𝕎𝕚𝕝𝕝𝕖𝕞 (𝕃𝕖𝕠) 𝕧𝕒𝕟 𝕕𝕖𝕣 ℤ𝕒𝕟𝕕𝕖𝕟’s review published on Letterboxd:
Yeah Timothée, you're not the only one having "visions" of Zendaya, but most people just dare to call them what they actually are: wet dreams.
All jokes aside, I have quite a lot of thoughts on Dune (as with most of Villeneuve's films). Longer review/ramblings coming very soon.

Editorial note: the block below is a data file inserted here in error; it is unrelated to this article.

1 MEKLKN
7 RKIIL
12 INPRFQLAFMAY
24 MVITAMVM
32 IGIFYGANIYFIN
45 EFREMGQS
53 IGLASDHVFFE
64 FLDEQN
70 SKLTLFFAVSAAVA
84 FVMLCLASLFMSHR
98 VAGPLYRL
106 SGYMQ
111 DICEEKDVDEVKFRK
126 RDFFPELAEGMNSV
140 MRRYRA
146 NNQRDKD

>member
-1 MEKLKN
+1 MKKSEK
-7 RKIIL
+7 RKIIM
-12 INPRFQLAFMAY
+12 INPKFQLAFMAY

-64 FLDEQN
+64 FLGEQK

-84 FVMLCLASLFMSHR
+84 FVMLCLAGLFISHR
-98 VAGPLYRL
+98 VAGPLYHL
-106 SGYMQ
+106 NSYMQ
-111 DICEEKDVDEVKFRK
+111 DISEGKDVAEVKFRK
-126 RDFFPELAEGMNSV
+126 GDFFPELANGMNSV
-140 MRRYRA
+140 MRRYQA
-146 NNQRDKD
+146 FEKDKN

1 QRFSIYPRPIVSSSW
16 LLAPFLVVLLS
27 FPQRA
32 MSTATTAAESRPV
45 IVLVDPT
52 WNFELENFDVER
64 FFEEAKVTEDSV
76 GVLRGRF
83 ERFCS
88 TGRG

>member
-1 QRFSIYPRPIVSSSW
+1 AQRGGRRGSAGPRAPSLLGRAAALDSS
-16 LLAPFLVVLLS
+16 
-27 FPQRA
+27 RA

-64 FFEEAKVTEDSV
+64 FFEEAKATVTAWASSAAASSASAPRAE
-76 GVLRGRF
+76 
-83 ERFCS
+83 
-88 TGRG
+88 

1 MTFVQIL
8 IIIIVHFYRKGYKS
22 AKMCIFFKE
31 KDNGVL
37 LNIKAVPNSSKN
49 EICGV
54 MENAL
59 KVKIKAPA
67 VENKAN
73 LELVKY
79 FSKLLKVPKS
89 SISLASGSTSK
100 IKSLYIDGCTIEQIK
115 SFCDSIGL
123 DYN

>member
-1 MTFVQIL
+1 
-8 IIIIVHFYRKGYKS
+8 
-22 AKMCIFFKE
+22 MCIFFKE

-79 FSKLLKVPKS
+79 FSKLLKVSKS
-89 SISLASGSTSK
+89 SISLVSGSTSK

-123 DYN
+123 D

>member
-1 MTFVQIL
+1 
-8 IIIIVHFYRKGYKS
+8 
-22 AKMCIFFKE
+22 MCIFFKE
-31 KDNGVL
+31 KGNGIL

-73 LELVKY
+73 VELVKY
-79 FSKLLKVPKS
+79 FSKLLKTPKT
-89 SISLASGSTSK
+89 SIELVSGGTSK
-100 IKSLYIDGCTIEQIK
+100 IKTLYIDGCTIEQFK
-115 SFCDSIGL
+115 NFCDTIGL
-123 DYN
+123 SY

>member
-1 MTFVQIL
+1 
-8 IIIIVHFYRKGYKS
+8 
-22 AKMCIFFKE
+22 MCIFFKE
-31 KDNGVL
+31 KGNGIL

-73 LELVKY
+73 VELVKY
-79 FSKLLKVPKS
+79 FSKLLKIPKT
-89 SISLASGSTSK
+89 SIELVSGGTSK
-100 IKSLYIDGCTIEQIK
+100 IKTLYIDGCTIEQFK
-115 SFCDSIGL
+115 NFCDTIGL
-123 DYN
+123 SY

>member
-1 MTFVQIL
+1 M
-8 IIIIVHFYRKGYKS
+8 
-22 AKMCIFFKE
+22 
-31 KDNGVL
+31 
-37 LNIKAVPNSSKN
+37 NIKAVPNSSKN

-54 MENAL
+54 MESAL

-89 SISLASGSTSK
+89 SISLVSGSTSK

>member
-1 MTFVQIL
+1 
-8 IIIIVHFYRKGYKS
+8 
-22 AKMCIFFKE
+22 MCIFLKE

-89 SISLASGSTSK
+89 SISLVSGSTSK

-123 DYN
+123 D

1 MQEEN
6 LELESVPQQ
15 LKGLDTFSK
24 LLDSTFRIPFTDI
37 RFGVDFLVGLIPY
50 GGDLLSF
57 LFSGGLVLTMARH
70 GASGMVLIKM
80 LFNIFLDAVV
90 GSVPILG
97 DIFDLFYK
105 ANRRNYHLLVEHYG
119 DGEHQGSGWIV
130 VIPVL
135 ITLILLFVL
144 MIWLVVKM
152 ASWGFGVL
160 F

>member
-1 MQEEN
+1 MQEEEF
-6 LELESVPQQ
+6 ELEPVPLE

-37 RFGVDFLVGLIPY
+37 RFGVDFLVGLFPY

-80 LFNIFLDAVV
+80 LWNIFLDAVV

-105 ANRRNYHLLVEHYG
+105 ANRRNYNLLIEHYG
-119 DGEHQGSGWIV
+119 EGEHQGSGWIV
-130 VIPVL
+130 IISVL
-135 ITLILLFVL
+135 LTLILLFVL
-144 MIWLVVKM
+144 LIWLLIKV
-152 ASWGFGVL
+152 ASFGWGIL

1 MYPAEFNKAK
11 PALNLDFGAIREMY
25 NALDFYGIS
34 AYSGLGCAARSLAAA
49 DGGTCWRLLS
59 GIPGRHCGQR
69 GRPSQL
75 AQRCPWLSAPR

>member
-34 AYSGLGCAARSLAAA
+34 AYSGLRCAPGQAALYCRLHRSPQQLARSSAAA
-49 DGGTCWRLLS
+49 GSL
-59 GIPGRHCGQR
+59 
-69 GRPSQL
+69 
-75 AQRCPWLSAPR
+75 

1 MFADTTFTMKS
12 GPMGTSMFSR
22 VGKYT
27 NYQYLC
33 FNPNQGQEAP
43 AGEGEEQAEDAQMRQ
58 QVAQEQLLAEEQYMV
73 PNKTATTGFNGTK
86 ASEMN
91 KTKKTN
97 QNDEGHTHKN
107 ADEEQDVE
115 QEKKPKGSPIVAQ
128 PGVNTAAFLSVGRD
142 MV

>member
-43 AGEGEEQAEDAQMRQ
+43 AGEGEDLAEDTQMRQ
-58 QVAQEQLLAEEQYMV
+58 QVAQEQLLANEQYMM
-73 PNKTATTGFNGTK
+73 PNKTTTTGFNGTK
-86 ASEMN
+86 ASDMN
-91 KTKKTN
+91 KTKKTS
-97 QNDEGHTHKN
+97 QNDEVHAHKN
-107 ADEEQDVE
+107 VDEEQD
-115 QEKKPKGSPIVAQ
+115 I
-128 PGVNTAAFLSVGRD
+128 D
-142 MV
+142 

Dune may, in the end, prove to be unfilmable after all. Frank Herbert’s vision was one of such an epic scope that it just doesn’t seem to find a right fit in the cinematic medium. Villeneuve however tries his very, very best to fit it in there no matter what. He creates a universe so grand that it barely fits the cinema screen. One scene with unimaginably big spaceships gets put to shame by the next scene with even bigger spaceships. Spaceships the size of planets move about the universe to carry this epic story and yet, for all that stupendous spectacle, Dune feels painfully hollow. Villeneuve wants to take his sweet time to ease us into this complex saga and does so formidably at certain points, but he also gets caught up in the uncontrollable scale of it all to such a degree that the human factor almost crumbles under the weight of the story’s grandeur. The all-star cast is scrambled through the film like a joke, with some actors popping up for only a few minutes to deliver a faint impression of what their character wants and needs. Chalamet’s Paul Atreides serves perhaps the only worthwhile character arc that has some weight to it while most of the people swarming around him leave a faint impression at best. Their frail, human existence simply cannot live up to the immensity of Arrakis or the universe at large. Villeneuve lost his grasp when trying to combine the epic with the intimate and only got a little bit of both without realizing how to combine the two and make them add up to each other. And still, as much as this film is overshadowed by its epic nature, those moments are in hindsight, as flat as all the rest of it. Spectacular, grand imagery with nothing to say other than: “This is big. This is huge!” The Villeneuve-fanbase has clearly already deemed this a masterpiece despite having had zero chance to see this with a critical eye but I could bet on my life that what will stay with them about this won’t be the story but simply the visual spectacle. And Dune is so much more than that. It’s a human spectacle that happens to play on a massive scale but even with Villeneuve’s plan to split this in two to give everything its supposed bit of gravitas, Dune (part one) falls painfully short. At best it’s an oversized prologue, filled with exposition both in its dialogue and in its imagery to prepare you for the (hopefully) more in-depth approach of the second part.